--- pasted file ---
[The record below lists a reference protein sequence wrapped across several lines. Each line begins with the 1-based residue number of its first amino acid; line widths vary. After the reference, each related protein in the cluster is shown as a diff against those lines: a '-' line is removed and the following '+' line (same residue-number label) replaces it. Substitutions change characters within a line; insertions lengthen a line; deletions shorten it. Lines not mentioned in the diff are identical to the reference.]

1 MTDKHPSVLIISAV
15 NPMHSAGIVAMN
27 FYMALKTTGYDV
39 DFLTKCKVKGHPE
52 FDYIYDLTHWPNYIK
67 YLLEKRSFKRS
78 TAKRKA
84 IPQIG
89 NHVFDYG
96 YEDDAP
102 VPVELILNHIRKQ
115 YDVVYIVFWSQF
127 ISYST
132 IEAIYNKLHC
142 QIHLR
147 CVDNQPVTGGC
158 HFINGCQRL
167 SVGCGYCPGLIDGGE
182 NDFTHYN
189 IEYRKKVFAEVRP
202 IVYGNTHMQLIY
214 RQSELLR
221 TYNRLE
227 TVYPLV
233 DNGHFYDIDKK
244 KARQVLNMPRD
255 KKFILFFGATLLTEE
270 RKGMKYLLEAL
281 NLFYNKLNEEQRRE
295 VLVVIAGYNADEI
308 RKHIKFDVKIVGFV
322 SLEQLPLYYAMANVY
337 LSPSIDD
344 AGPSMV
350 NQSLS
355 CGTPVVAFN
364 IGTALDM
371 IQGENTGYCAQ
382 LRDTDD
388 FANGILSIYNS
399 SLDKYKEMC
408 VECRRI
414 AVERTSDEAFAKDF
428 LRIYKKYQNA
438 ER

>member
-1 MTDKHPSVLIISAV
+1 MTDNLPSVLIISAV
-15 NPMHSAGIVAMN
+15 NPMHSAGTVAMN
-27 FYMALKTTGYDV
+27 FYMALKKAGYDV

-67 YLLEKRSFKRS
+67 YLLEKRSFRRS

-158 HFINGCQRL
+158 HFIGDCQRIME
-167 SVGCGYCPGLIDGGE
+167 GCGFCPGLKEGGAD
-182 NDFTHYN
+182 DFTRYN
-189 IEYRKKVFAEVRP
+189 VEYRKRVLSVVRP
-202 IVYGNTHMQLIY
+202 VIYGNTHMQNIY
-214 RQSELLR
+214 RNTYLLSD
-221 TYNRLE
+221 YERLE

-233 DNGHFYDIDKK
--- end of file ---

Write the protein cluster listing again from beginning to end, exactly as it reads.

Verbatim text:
[The record below lists a reference protein sequence wrapped across several lines. Each line begins with the 1-based residue number of its first amino acid; line widths vary. After the reference, each related protein in the cluster is shown as a diff against those lines: a '-' line is removed and the following '+' line (same residue-number label) replaces it. Substitutions change characters within a line; insertions lengthen a line; deletions shorten it. Lines not mentioned in the diff are identical to the reference.]

1 MTDKHPSVLIISAV
15 NPMHSAGIVAMN
27 FYMALKTTGYDV
39 DFLTKCKVKGHPE
52 FDYIYDLTHWPNYIK
67 YLLEKRSFKRS
78 TAKRKA
84 IPQIG
89 NHVFDYG
96 YEDDAP
102 VPVELILNHIRKQ
115 YDVVYIVFWSQF
127 ISYST
132 IEAIYNKLHC
142 QIHLR
147 CVDNQPVTGGC
158 HFINGCQRL
167 SVGCGYCPGLIDGGE
182 NDFTHYN
189 IEYRKKVFAEVRP
202 IVYGNTHMQLIY
214 RQSELLR
221 TYNRLE
227 TVYPLV
233 DNGHFYDIDKK
244 KARQVLNMPRD
255 KKFILFFGATLLTEE
270 RKGMKYLLEAL
281 NLFYNKLNEEQRRE
295 VLVVIAGYNADEI
308 RKHIKFDVKIVGFV
322 SLEQLPLYYAMANVY
337 LSPSIDD
344 AGPSMV
350 NQSLS
355 CGTPVVAFN
364 IGTALDM
371 IQGENTGYCAQ
382 LRDTDD
388 FANGILSIYNS
399 SLDKYKEMC
408 VECRRI
414 AVERTSDEAFAKDF
428 LRIYKKYQNA
438 ER

>member
-1 MTDKHPSVLIISAV
+1 MTDNLPSVLIISAV
-15 NPMHSAGIVAMN
+15 NPMHSAGTVAMN
-27 FYMALKTTGYDV
+27 FYMALKKAGYDV

-67 YLLEKRSFKRS
+67 YLLEKRSFRRS

-158 HFINGCQRL
+158 HFIGDCQRIME
-167 SVGCGYCPGLIDGGE
+167 GCGFCPGLKEGGAD
-182 NDFTHYN
+182 DFTRYN
-189 IEYRKKVFAEVRP
+189 VEYRKRVLSVVRP
-202 IVYGNTHMQLIY
+202 VIYGNTHMQNIY
-214 RQSELLR
+214 RNTYLLSD
-221 TYNRLE
+221 YERLE

-233 DNGHFYDIDKK